the museum and hall

But myth is important, and powerful too, and it was the power of that myth and the energy that it inspired that led to the rebirth of the Woodstock venue in recent years, as Bethel Woods Center for the Arts, a vast, mostly open air celebration of contemporary music, arts and crafts. It includes a museum, and crafts market and conducts outreach and educational programs for the community.

The grounds are immaculately landscaped, the stage modern, acoustic and huge, the seats comfortable, the lawn pristine. And unlike the original Woodstock there are ample food stands, parking, and toilet facilities. On a recent night to see the Goo Goo Dolls, the place was full of happy concert goers on lawn chairs or seated on rocks or on cushioned seats, and the place was rocking. Unfortunately, it wasn’t nearly full, and a few nights later for Janet Jackson, it was still not sold out.

The modern stage and open air amphitheater

Has the damage to tourism in Monticello already been so complete that even Janet Jackson can’t draw a capacity crowd to a state-of-the-art open air venue in mid-summer?

There have been other attempts to revive tourism in this area of the lower western tier of New York State. Proposals have been drawn up to rebuild the Concord Hotel and to build new facilities for horse racing. However, these projects have been stalled by the lack of funding and proven marketability. Now a new nemesis has arisen: the introduction of fracking. This controversial method of extracting natural gas from shale strata below the ground dangerously close to the water table has split the local community. Some farmers who are now barely subsisting on their hard labors have been offered big bucks by oil companies to allow fracking on their property. They may be concerned about the possibilities of potential environmental problems in the future, but they are also concerned about putting food in the mouths of their children and paying their mortgages today. It is inevitable that some of them will be forced to take the money and allow the practice. Thus, the question mark of how this industrial activity will impact Sullivan County and its hopes for a touristic revival. Fracking is done along the Marcellus Shale Formation which extends through much o Appalachia. It has already had disastrous effects elsewhere where it has been loosely regulated and applied in an exploitative way by unscrupulous businesses. New York State hopes to regulate the activity and limit it to “safer” areas. It has its proponents, too, even among environmentalists who point to the possibility of safe methods. In addition, it should be noted that New York’s energy plan needs to find new resources to replace the Indian Point nuclear power plant near New York City (for which it provides up to 30 percent of the electricity), and fracking could help.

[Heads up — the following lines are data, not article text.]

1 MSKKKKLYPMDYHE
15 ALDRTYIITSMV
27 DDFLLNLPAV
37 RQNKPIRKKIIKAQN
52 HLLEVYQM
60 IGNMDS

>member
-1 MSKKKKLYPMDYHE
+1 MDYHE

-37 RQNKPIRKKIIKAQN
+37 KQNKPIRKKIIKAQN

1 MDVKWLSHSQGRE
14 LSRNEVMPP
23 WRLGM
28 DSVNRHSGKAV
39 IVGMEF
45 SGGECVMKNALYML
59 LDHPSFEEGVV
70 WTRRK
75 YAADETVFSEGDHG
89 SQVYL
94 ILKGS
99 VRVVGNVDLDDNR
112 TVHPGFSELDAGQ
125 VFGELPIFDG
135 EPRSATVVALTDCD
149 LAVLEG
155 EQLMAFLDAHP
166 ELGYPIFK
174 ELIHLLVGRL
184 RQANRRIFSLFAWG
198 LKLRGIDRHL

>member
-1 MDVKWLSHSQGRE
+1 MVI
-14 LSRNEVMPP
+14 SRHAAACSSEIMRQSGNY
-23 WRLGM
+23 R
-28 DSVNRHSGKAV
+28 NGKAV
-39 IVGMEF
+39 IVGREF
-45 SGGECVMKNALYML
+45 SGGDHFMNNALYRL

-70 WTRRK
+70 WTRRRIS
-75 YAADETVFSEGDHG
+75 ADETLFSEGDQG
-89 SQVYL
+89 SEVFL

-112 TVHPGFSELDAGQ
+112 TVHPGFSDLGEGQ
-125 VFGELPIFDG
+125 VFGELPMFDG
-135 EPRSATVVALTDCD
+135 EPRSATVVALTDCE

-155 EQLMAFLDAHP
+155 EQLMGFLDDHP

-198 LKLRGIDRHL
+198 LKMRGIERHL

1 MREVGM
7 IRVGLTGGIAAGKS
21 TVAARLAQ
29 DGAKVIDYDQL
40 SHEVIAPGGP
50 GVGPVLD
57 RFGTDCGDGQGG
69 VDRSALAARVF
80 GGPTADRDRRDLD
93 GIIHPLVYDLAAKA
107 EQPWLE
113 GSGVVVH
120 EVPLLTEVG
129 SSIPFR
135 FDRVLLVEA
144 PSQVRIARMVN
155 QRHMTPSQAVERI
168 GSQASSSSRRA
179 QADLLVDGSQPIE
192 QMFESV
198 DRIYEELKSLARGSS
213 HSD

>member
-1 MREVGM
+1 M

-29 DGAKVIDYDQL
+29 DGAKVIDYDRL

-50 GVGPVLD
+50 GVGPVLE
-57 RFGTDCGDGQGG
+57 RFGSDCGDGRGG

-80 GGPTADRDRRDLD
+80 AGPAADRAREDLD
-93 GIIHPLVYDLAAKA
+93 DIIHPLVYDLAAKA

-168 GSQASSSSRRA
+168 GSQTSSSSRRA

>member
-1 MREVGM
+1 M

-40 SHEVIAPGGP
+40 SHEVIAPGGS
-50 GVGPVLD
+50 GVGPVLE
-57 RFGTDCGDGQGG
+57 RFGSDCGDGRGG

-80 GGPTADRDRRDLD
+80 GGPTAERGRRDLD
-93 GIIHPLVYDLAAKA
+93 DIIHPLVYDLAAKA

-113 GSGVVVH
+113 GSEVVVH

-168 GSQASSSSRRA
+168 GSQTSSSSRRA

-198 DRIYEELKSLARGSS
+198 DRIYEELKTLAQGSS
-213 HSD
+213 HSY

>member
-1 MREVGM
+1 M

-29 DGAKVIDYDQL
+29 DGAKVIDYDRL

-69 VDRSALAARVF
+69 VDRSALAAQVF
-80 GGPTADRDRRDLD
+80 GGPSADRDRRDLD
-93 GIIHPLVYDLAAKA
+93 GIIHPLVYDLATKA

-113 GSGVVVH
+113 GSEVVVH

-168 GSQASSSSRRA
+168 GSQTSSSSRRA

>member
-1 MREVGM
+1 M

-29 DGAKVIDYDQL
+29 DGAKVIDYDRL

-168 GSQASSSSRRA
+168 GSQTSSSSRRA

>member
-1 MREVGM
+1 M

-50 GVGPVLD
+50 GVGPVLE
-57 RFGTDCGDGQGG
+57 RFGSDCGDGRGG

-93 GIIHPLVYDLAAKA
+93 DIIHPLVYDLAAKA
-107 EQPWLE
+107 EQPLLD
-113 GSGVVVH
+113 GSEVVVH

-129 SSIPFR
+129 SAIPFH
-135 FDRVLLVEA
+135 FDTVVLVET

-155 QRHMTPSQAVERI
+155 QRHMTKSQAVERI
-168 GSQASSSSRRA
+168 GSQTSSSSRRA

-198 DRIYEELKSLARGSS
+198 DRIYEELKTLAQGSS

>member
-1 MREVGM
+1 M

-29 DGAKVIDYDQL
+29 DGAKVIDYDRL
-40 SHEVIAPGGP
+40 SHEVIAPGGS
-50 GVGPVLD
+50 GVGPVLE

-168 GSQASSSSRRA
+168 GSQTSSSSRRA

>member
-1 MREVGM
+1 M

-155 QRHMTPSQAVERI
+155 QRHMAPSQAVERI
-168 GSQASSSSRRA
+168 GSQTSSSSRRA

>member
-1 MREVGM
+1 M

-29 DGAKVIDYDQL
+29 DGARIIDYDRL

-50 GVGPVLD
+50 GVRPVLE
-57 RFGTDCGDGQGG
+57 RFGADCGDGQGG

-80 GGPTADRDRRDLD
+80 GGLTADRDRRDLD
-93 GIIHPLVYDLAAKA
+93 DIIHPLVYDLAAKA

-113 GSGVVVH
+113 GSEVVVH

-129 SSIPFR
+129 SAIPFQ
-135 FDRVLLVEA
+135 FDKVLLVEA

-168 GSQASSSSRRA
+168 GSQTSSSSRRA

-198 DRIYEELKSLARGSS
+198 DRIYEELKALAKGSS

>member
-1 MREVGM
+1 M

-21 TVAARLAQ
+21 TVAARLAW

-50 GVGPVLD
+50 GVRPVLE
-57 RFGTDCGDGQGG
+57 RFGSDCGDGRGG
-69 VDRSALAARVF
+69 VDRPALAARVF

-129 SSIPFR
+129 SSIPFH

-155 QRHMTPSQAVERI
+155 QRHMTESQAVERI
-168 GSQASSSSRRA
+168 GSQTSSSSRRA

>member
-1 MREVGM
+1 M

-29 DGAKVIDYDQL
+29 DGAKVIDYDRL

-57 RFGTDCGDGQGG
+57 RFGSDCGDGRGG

The Goo Goo Dolls in concert

The area is at the crossroads between revived tourism and industrial development. But could what appears to be diametrically opposed futures actually come together to lead to future prosperity? If the fracking can be closely monitored, learning from the mistakes in other states, and the large corporations that inevitably get involved can be required to help with touristic development, perhaps some kind of symbiosis can be achieved. That may be a new myth, but one worth striving to make reality.

Click the link to Bethel Woods.

August 10, 2011 Posted by | concerts, music, performances | , , , , , | Leave a comment